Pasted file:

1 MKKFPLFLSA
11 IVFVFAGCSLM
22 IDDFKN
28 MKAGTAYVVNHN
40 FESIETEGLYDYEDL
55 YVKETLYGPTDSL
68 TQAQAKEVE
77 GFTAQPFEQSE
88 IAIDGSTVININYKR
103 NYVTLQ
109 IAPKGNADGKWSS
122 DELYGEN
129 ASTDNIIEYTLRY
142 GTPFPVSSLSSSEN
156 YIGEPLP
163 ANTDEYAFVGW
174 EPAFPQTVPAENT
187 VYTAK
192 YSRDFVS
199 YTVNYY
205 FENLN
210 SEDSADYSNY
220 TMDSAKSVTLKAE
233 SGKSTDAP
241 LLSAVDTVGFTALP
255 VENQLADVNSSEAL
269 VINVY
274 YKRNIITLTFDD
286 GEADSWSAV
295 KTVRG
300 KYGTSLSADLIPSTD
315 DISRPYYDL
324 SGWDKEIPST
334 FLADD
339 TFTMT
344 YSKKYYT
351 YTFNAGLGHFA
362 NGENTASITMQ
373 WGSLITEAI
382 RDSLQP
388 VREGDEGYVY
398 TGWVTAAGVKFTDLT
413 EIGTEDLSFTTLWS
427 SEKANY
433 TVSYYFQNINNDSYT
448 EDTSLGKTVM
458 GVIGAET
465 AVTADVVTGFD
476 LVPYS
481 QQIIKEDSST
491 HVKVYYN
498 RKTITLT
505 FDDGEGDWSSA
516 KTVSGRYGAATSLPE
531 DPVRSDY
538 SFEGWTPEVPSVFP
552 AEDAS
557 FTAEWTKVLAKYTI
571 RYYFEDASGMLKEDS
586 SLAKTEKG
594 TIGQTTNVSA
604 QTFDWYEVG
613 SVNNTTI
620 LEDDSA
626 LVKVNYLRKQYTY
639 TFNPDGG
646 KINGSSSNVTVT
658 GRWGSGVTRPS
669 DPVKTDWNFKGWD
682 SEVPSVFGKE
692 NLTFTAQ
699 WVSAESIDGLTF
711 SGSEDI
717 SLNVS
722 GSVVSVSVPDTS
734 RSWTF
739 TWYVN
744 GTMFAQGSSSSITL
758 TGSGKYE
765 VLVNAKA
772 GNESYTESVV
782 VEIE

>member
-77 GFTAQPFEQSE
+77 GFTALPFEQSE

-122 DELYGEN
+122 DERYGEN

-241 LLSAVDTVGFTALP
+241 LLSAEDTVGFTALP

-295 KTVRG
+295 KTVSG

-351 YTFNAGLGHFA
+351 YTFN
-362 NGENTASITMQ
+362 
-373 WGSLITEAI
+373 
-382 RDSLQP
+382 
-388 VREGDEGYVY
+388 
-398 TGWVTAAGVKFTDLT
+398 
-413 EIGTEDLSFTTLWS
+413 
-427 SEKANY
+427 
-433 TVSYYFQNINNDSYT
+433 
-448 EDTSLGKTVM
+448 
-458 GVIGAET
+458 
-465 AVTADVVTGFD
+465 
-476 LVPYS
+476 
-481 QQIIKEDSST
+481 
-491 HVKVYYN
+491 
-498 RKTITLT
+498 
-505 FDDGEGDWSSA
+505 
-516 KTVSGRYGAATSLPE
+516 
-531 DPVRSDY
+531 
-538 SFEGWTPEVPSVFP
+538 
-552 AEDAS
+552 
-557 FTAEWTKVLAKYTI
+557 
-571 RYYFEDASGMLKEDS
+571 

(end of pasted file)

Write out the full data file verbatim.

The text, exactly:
1 MKKFPLFLSA
11 IVFVFAGCSLM
22 IDDFKN
28 MKAGTAYVVNHN
40 FESIETEGLYDYEDL
55 YVKETLYGPTDSL
68 TQAQAKEVE
77 GFTAQPFEQSE
88 IAIDGSTVININYKR
103 NYVTLQ
109 IAPKGNADGKWSS
122 DELYGEN
129 ASTDNIIEYTLRY
142 GTPFPVSSLSSSEN
156 YIGEPLP
163 ANTDEYAFVGW
174 EPAFPQTVPAENT
187 VYTAK
192 YSRDFVS
199 YTVNYY
205 FENLN
210 SEDSADYSNY
220 TMDSAKSVTLKAE
233 SGKSTDAP
241 LLSAVDTVGFTALP
255 VENQLADVNSSEAL
269 VINVY
274 YKRNIITLTFDD
286 GEADSWSAV
295 KTVRG
300 KYGTSLSADLIPSTD
315 DISRPYYDL
324 SGWDKEIPST
334 FLADD
339 TFTMT
344 YSKKYYT
351 YTFNAGLGHFA
362 NGENTASITMQ
373 WGSLITEAI
382 RDSLQP
388 VREGDEGYVY
398 TGWVTAAGVKFTDLT
413 EIGTEDLSFTTLWS
427 SEKANY
433 TVSYYFQNINNDSYT
448 EDTSLGKTVM
458 GVIGAET
465 AVTADVVTGFD
476 LVPYS
481 QQIIKEDSST
491 HVKVYYN
498 RKTITLT
505 FDDGEGDWSSA
516 KTVSGRYGAATSLPE
531 DPVRSDY
538 SFEGWTPEVPSVFP
552 AEDAS
557 FTAEWTKVLAKYTI
571 RYYFEDASGMLKEDS
586 SLAKTEKG
594 TIGQTTNVSA
604 QTFDWYEVG
613 SVNNTTI
620 LEDDSA
626 LVKVNYLRKQYTY
639 TFNPDGG
646 KINGSSSNVTVT
658 GRWGSGVTRPS
669 DPVKTDWNFKGWD
682 SEVPSVFGKE
692 NLTFTAQ
699 WVSAESIDGLTF
711 SGSEDI
717 SLNVS
722 GSVVSVSVPDTS
734 RSWTF
739 TWYVN
744 GTMFAQGSSSSITL
758 TGSGKYE
765 VLVNAKA
772 GNESYTESVV
782 VEIE

>member
-77 GFTAQPFEQSE
+77 GFTALPFEQSE

-122 DELYGEN
+122 DERYGEN

-241 LLSAVDTVGFTALP
+241 LLSAEDTVGFTALP

-295 KTVRG
+295 KTVSG

-351 YTFNAGLGHFA
+351 YTFN
-362 NGENTASITMQ
+362 
-373 WGSLITEAI
+373 
-382 RDSLQP
+382 
-388 VREGDEGYVY
+388 
-398 TGWVTAAGVKFTDLT
+398 
-413 EIGTEDLSFTTLWS
+413 
-427 SEKANY
+427 
-433 TVSYYFQNINNDSYT
+433 
-448 EDTSLGKTVM
+448 
-458 GVIGAET
+458 
-465 AVTADVVTGFD
+465 
-476 LVPYS
+476 
-481 QQIIKEDSST
+481 
-491 HVKVYYN
+491 
-498 RKTITLT
+498 
-505 FDDGEGDWSSA
+505 
-516 KTVSGRYGAATSLPE
+516 
-531 DPVRSDY
+531 
-538 SFEGWTPEVPSVFP
+538 
-552 AEDAS
+552 
-557 FTAEWTKVLAKYTI
+557 
-571 RYYFEDASGMLKEDS
+571 